One of the biggest obstacles for the first offshore wind project that went in off of New England has been the competitiveness of the cost of the energy. Will any of this be subsidized by the government in any fashion? And, will it be competitive with the current local power provider, in terms of ultimate cost to the consumer?
The most important thing to understand is that all forms of electricity in this country are subsidized. The illusion is that the market determines it. But that being said, as a small demo project in an industry still in its infancy in the U.S., our price is above the market price for electricity. We are the recipients of a Department of Energy grant for $40 million, which will help defray some of the costs. We also will take advantage of some potential tax credits, assuming they still exist when we go to build. We always knew we would be above the market price for electricity, but what I can tell you is that in Europe, where this industry started in 1991 and really, in earnest, over the last 15 years, it is now cheaper than coal or nuclear, and so it is competitive at scale. And if we look at the east coast and the US, the target pricing for the Maryland, Massachusetts and Rhode Island projects will be about half of what Block Island was. And so they’re not going to be at market yet, but I think that they’re definitely leading up to that. What is hard to capture in a conversation is that the development and scale up of every form of energy – let’s take nuclear energy for example – has been funded significantly by the federal government. And, the first plant in the U.S. was 50 cents per kilowatt hour. Then, through subsidies and private investment, but also very good, private innovation and growth of an industry, nuclear power became competitive and a very good source of zero carbon energy. It takes time, it takes scale, and it takes government support. As the industry grows I have no doubt we will be competitive. It’s just going to take time to get there.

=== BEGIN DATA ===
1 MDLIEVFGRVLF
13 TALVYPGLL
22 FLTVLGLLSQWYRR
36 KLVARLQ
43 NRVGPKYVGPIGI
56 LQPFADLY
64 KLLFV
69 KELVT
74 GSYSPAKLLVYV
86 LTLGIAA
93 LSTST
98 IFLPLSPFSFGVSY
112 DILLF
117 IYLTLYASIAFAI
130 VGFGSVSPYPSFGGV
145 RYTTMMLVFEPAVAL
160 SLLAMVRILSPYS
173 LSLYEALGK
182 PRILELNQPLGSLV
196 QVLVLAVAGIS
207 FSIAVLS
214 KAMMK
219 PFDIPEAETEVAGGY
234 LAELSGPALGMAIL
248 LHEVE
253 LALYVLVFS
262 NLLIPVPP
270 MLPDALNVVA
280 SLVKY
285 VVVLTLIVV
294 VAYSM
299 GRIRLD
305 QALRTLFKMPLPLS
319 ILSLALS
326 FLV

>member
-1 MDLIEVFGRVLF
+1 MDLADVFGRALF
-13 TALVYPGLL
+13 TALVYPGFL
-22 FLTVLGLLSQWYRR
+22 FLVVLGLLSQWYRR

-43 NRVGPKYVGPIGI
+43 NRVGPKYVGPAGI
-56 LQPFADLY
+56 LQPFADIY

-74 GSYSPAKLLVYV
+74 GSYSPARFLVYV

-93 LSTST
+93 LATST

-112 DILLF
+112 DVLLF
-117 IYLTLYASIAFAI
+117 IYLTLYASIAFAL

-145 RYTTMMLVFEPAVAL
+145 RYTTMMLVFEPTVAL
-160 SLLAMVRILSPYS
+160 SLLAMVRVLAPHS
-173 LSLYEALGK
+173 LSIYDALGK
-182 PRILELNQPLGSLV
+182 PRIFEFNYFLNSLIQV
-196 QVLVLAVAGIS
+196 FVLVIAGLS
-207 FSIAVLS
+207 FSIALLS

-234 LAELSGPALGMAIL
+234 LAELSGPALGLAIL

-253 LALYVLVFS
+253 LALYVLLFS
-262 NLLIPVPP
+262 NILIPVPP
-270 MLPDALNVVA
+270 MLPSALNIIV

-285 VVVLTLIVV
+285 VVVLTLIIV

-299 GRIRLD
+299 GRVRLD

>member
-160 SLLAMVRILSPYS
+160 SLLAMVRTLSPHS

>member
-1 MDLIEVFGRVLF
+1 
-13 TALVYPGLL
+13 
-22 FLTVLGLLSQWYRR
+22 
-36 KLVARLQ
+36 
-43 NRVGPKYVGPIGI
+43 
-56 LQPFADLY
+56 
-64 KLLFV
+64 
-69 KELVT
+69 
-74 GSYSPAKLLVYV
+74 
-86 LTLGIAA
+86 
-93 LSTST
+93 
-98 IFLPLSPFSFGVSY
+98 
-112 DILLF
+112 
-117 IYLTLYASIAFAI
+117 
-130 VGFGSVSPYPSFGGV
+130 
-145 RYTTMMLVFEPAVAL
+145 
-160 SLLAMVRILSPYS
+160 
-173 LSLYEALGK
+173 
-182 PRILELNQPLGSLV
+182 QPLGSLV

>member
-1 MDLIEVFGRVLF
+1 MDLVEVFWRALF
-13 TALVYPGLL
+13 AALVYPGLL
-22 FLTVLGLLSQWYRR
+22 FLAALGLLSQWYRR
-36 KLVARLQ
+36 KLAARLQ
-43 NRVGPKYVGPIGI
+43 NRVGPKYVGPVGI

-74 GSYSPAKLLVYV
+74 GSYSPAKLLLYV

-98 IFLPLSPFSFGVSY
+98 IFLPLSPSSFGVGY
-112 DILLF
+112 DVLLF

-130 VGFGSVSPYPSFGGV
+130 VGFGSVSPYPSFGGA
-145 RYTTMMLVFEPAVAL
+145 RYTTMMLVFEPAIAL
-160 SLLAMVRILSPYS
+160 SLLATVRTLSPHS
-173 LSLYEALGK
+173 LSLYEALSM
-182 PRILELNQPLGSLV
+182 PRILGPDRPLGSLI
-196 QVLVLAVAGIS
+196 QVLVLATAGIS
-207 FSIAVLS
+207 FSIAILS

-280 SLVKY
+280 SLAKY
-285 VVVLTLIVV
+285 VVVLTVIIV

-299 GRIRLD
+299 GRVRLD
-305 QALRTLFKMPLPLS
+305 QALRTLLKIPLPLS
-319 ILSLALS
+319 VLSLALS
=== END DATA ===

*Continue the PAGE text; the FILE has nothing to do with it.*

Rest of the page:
So, the initial infrastructure, you’re going to amortize that to a point where that’s paid for, and once it is, then the cost of the energy will come down a bit. Would you agree with that?
Where do you intend to get your blades and build the jackets for these things, and you’ve got these steel tariffs now looming. Has the price of your project just gone up? Can you do this domestically, or will you have to get foreign steel?
That’s a great topic that everybody is interested in. Let’s start with the turbines themselves. They typically come out of Denmark or Colorado. They’re made in Colorado, they’re made in Denmark, and one of the challenges we have is getting these large blades over the road from Colorado to Cleveland. So we’ll be developing a process to see if we can, indeed, get them from Colorado as opposed to just putting them on a boat in Denmark and shipping them to the Port of Cleveland. So that would be the blades, and then the towers – we are trying very hard to use a US supply partner. They currently make towers and they’re certified by most of the manufacturers, but an offshore tower needs a separate certification process. Let’s just say they are heavier steel and the coatings are much more robust. So, a worst case scenario we think would be the towers come from the US and then the nacelle and blades come from Europe. And then as far as the foundation goes, we always intended to build that in the US, and so we went out for a first round of bids and we found five suppliers that were competitive and also had the requisite quality control system, safety, good history, and understanding of making large steel fabrications.
Are you worried about the tariffs adding to your costs?